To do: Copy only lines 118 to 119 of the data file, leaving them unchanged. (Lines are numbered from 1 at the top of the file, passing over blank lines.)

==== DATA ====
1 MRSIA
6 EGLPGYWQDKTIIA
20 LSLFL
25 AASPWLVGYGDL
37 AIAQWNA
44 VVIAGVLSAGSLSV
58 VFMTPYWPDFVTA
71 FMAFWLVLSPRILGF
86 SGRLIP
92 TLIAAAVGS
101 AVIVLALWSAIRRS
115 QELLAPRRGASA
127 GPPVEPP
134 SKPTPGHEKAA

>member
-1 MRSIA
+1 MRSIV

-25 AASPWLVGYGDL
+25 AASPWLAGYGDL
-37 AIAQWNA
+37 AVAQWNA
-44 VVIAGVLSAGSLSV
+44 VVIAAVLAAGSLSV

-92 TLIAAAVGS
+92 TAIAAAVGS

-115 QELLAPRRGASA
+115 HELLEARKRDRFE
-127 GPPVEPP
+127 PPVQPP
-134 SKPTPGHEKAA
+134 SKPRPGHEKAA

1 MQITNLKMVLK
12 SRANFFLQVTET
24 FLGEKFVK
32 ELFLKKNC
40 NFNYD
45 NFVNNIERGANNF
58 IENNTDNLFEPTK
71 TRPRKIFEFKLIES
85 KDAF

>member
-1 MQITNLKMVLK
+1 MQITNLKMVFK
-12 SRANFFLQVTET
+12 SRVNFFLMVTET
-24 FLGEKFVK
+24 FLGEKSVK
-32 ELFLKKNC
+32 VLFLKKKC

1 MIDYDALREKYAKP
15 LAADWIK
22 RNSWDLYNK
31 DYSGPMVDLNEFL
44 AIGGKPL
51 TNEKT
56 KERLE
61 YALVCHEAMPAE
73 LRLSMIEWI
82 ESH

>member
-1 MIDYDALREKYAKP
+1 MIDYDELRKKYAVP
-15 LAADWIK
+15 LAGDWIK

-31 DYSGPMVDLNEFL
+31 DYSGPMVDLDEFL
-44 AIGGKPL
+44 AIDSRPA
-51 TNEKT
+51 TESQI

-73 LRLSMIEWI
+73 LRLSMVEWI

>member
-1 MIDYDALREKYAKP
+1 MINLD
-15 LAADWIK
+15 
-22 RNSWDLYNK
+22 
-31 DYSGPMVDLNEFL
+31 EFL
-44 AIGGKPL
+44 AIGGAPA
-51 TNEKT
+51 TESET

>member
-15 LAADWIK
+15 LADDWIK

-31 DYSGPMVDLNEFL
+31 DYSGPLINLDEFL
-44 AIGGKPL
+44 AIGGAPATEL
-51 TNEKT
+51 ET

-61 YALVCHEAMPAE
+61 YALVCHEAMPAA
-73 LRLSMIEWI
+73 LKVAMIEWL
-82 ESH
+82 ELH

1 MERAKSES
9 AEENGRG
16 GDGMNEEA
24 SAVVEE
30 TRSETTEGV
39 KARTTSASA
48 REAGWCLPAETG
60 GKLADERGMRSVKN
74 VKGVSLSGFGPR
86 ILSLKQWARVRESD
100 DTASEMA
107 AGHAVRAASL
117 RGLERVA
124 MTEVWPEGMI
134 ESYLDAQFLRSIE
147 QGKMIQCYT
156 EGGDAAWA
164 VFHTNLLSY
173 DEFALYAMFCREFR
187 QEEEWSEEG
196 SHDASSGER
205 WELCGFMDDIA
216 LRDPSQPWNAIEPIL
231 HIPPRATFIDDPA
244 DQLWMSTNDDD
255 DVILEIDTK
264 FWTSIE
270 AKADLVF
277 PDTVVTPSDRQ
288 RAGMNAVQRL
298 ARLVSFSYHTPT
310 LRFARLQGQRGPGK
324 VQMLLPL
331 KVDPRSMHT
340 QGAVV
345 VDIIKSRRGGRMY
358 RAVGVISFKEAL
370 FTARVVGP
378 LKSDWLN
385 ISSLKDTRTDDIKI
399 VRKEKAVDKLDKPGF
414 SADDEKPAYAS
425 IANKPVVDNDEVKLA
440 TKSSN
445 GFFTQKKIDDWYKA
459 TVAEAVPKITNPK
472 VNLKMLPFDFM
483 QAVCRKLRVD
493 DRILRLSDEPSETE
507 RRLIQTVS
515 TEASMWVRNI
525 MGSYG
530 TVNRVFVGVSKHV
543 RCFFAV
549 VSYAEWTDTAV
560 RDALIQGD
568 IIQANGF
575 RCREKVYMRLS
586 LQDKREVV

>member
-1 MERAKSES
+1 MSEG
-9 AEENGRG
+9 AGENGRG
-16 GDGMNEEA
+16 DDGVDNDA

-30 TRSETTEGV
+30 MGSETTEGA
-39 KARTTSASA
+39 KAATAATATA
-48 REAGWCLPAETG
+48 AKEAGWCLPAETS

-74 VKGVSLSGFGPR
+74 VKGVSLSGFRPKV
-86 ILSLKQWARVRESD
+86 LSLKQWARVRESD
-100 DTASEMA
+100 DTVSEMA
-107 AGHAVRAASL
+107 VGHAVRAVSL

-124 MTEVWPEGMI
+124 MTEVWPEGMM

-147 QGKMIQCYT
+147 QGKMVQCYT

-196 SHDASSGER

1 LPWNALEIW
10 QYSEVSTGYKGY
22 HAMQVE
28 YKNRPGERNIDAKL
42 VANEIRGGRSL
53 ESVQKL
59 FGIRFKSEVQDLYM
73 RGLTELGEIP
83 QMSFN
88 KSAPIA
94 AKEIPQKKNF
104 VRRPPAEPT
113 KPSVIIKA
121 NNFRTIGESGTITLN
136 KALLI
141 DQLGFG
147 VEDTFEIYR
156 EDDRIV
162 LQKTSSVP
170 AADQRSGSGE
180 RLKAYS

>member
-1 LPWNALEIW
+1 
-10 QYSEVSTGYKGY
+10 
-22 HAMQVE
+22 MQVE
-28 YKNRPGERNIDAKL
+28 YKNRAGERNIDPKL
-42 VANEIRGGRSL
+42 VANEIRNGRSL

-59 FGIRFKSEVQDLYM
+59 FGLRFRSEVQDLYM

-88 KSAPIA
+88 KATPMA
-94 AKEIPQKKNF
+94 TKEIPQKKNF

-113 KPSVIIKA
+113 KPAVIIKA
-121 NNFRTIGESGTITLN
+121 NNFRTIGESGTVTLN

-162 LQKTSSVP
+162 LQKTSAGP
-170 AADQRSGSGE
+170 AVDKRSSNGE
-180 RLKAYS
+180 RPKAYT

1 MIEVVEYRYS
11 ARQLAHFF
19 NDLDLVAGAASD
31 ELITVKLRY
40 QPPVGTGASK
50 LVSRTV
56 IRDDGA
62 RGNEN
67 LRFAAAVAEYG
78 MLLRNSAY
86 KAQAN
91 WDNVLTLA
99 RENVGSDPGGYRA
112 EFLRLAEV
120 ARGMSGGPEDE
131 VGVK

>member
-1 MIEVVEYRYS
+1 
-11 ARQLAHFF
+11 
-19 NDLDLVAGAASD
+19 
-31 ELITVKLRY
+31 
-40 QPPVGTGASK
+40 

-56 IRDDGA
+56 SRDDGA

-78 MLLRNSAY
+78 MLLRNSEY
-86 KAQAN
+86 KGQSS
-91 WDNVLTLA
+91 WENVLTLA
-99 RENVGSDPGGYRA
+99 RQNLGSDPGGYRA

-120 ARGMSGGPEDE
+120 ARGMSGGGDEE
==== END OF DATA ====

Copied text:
164 VFHTNLLSY
173 DEFALYAMFCREFR